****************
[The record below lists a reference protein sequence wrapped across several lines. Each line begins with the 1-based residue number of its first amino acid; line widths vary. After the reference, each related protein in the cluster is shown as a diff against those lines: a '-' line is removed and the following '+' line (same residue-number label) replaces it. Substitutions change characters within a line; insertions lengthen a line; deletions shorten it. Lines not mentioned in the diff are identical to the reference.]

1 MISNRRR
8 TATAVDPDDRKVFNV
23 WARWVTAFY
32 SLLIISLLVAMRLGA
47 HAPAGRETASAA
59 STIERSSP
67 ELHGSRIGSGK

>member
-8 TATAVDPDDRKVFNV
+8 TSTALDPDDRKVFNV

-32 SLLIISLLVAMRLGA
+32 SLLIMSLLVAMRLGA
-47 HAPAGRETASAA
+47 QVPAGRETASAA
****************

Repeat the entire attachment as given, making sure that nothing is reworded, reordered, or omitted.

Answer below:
[The record below lists a reference protein sequence wrapped across several lines. Each line begins with the 1-based residue number of its first amino acid; line widths vary. After the reference, each related protein in the cluster is shown as a diff against those lines: a '-' line is removed and the following '+' line (same residue-number label) replaces it. Substitutions change characters within a line; insertions lengthen a line; deletions shorten it. Lines not mentioned in the diff are identical to the reference.]

1 MISNRRR
8 TATAVDPDDRKVFNV
23 WARWVTAFY
32 SLLIISLLVAMRLGA
47 HAPAGRETASAA
59 STIERSSP
67 ELHGSRIGSGK

>member
-8 TATAVDPDDRKVFNV
+8 TSTALDPDDRKVFNV

-32 SLLIISLLVAMRLGA
+32 SLLIMSLLVAMRLGA
-47 HAPAGRETASAA
+47 QVPAGRETASAA